‘The ick’ can be more than a gut feeling in relationships

By Mariah Bennett | Staff Writer

When men take selfies, chase a ping pong ball, dislike coffee and tea or comment on a famous model’s social media post, there’s a running theme. These are examples I’ve heard, online and in real life, of “the ick” — a feeling of disgust toward a previously attractive partner or potential partner. The previous icks are from women who are attracted to men. However, “the ick” can be felt by either gender. And when further examined, “the ick” says more about the values of the disgusted than the disgusting. It is OK to have this feeling, but it should be handled respectfully to avoid becoming “icky.”

To be clear, “the ick” and relationship deal-breakers are two different things. According to psychologist Dr. Becky Spelmen, the ick is “the sudden onset of the feeling that a person to whom one was previously attracted is suddenly unattractive to the point where physical contact seems revolting.” A deal-breaker is “a trait in a romantic partner that outweighs any positive attributes they have.” Deal-breakers are much more serious and universal than an ick.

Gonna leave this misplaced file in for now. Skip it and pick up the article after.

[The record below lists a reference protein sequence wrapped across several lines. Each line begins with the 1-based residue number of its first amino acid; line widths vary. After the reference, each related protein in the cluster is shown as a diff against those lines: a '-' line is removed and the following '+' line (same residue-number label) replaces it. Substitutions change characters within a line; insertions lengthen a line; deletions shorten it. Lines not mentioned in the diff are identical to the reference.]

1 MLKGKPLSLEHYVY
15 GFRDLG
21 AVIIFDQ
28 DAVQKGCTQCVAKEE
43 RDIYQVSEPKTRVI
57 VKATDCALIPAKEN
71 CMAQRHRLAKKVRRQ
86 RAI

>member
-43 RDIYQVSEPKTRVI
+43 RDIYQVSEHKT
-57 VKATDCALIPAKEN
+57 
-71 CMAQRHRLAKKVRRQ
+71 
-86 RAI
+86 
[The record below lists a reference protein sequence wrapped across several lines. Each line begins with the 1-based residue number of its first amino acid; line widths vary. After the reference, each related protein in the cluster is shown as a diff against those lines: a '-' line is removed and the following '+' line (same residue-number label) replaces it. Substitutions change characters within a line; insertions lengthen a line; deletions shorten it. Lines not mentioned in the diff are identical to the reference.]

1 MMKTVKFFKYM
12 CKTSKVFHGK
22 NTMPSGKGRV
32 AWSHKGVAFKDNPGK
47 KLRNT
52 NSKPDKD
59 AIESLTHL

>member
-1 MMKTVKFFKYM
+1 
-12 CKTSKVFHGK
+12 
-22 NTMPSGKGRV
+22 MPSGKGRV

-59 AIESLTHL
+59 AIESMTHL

A deal-breaker is something someone can’t put up with in a relationship, such as poor hygiene, infidelity, selfishness and extremely different values. In some cases, an ick such as dirty fingernails may fall under poor hygiene and turn into a deal-breaker. One difference with deal-breakers is how easy it is to see what it reveals about a person. They can show that you care about your hygiene, that you have self respect or that you prioritize your values. In cases where “the ick” is a trait, the same can be said about those values.

But sometimes, “the ick” comes out of nowhere at all, with no obvious cause. In my opinion, this can be a sign that you were not that attracted to the “icky” party in the first place. Or new traits that you’ve learned about them have slowly, but unconsciously, led you to “the ick.” According to Spelman, the ick can be caused by the “unconscious mind reacting to some fundamental incompatibilities between us and the person.”

On a daily basis, silly things such as a man chasing a ping pong ball usually don’t break a relationship of any sort, but the ick has been a player in failed relationships. If you have “the ick,” what matters is examining why you are feeling this way and reacting properly and respectfully. A person can’t help that they like a band you find cringey. If music is something you value in that regard, that is OK. Just handle the “icky” as they are: a human who is different from you.